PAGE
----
Freitas then contacted his supervisor, who suggested that the mother have a friend or family member pick her up and told him to call police if the mother refused and left to get in her car. The supervisor also stated that they would need to file a Child Protective Services (CPS) report. Frietas informed the mother that it would not be safe for her to drive home and asked if she could find alternative transportation. The mother's response was that she would walk home. She also told Freitas that she did not have a driver's license and that R. did not have to wake her up when A. and J. are in the car. Freitas denied that he had told the mother that she was " 'on the nod,' " which is a phrase used with regard to heroin addicts and has a negative connotation.
Sarah Stodghill Haggis
One witness, Sarah Stodghill Haggis, was called on behalf of the minors. Haggis has a master's degree in clinical psychology and is a licensed marriage and family therapist. She is a clinical supervisor at Starlight Community Services and also contracts with the Dependency Advocacy Center, which represents parents and children. The minors' counsel retained her in this case. After voir dire, the juvenile court qualified Haggis as an expert in risk assessment services.
In this case, Haggis spoke with Ribeiro, the Department's social worker, as well as Amy Weingarten, the social worker retained by the mother's attorney. She also met with the mother three times. Haggis formed the opinion was that it would not be appropriate to return A. and J. to their mother at this time. Her opinion was based on the lack of consistent progress in visitation to unsupervised visitation; significant concerns about R.'s "struggles with some emotional regulation issues" that were scary for young children; and the incident in which the mother drove with the children to Community Solutions, although there was a court order for her not to drive, and CPS was called because the mother was sleeping.
Haggis was concerned that the mother lacked the ability to make decisions in the best interests of her children, especially when she was under the stress of parenting two toddlers. She also pointed to the mother's relationships with men that involved domestic violence and the elements of domestic violence in her relationship with R., which indicated that the mother was making decisions that were not in the best interest of her children.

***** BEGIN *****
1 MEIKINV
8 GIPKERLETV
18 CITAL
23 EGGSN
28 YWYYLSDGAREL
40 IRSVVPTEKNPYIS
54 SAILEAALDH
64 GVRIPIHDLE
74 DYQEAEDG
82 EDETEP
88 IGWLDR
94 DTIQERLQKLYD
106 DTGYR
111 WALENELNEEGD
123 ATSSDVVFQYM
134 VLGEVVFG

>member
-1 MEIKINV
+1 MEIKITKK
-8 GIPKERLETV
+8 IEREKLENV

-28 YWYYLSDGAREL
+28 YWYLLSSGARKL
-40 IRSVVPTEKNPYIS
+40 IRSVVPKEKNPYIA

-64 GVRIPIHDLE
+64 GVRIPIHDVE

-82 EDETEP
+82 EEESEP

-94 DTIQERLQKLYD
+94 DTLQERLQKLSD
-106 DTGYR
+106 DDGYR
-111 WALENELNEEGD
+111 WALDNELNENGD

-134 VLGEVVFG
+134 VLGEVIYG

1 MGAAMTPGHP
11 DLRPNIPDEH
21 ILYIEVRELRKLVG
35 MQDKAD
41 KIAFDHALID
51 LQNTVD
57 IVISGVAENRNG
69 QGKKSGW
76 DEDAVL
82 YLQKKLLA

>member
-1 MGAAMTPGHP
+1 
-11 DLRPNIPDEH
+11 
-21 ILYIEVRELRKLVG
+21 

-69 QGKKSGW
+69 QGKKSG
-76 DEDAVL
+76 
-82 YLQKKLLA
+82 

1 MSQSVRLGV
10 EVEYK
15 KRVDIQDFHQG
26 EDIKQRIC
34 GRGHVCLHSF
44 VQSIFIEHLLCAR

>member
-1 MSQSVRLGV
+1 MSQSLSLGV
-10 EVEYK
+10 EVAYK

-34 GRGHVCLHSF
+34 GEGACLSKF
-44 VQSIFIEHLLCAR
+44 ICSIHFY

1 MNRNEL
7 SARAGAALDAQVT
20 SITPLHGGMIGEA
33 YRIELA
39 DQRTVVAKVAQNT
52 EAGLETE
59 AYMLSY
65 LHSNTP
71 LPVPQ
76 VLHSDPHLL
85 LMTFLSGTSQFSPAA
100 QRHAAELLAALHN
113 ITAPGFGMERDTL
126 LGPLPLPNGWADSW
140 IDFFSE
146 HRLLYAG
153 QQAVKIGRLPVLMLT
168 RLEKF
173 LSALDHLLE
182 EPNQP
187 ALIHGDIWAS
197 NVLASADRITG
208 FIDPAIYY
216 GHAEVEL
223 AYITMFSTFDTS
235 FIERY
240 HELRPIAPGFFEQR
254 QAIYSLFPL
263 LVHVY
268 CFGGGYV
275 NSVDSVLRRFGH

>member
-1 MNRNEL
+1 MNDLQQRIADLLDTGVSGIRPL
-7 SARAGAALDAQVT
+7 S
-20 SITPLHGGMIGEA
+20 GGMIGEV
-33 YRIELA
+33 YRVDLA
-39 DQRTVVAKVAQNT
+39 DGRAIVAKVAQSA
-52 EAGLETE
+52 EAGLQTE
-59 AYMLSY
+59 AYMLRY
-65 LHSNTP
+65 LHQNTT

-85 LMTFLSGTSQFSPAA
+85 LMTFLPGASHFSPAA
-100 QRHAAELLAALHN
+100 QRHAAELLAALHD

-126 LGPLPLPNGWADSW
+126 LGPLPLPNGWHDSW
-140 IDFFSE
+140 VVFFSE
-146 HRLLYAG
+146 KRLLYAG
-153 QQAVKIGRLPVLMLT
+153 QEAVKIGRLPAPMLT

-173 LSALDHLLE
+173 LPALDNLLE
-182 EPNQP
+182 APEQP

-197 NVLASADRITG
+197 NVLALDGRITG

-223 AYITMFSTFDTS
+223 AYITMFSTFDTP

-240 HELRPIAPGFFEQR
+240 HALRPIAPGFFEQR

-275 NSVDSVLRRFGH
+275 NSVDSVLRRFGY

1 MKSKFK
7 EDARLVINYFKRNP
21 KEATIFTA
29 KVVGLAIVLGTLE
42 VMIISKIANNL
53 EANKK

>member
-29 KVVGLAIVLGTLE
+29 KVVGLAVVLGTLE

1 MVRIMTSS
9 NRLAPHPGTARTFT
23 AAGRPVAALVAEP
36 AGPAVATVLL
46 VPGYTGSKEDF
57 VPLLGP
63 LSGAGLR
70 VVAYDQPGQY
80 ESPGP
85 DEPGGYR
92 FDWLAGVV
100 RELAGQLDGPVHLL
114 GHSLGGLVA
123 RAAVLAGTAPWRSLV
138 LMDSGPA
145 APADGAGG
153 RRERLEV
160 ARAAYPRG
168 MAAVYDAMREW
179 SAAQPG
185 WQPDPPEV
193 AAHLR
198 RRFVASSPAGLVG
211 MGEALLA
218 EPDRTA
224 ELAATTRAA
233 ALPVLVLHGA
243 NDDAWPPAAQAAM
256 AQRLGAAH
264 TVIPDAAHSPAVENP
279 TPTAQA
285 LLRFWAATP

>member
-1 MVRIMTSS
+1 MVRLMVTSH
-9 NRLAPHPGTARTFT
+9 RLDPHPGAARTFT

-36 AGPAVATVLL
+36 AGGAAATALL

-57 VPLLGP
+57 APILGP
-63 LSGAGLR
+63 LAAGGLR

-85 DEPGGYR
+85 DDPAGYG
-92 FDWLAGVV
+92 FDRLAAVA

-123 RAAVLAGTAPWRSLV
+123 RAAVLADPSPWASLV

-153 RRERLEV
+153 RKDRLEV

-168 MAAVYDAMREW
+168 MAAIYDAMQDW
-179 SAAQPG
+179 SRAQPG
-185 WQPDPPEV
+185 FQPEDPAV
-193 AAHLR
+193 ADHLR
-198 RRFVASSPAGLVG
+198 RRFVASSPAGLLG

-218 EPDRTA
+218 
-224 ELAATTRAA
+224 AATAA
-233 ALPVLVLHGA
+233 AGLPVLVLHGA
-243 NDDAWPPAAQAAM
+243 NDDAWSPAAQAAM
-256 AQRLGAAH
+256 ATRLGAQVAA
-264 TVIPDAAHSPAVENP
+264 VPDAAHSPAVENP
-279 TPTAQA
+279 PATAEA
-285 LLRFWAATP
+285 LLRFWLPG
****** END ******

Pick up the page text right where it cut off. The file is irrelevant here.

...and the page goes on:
However, Haggis found that the mother's home was safe for the children and had age-appropriate activities and furniture, the mother had developed some insight, and she had a strong support system in her church. Haggis recommended that R. receive additional services, that the mother engage in "trauma-based individual work" due to her own history of trauma, and that A. and J. receive play therapy.
Amy Weingarten is a licensed clinical social worker who works as a counselor for the Dependency Advocacy Center. She is employed by dependency attorneys, including the mother's attorneys in this case, and also works with the Department regarding the placement of dependent children. In this case, Weingarten has worked with the mother about two hours per week for the last two years. She has never observed the mother to be drowsy.
Weingarten wrote a May 2012 letter to the juvenile court and an August 2012 addendum stating her conclusion that A. and J. should be returned to their mother's care. She believes that the mother has demonstrated tremendous emotional growth during the past two years, is open to services, and is bright and willing to work hard.
As to R., Weingarten recalled that she had seen the mother and R. "go at it a few times" when they were angry with each other. The mother had improved their dynamic by talking to R. more and being less angry. Weingarten was not aware that an issue had been raised as to whether the mother could safely parent A. and J. due to the risk of domestic violence. However, Weingarten was concerned about the effect on A. and J. of exposure to the verbally aggressive relationship between the mother and R.
The mother's consistent contact with B.R., the man who abused her, is not a concern to Weingarten. She believes that the mother can provide a safe home for all of her children if services are provided, including First Five services for A. and J. and family therapy. In her opinion, the Department has not provided sufficient reunification services "[b]ecause there have not been any services to reunite the family." Weingarten also believes that Ribeiro had an adoption agenda.
Weingarten has experience as a methadone counselor and she would not recommend a 12-step program to a person receiving methadone maintenance because drug use of any kind would not be positively received in a 12-step program.
The Foster Mother
The foster mother has been the foster parent of A. since he was 10 months old and the foster parent of J. since he was four weeks old.
Regarding the events of May 9, 2012, the foster mother understood that at that time the Department had expanded the visitation schedule for A. and J. to allow two days of consecutive visits. On May 9, 2012, the foster mother received a telephone call from the mother, who was crying and upset and asked to be picked up from Community Solutions. The mother told the foster mother that she needed a ride home because someone at Community Solutions had said she had nodded off.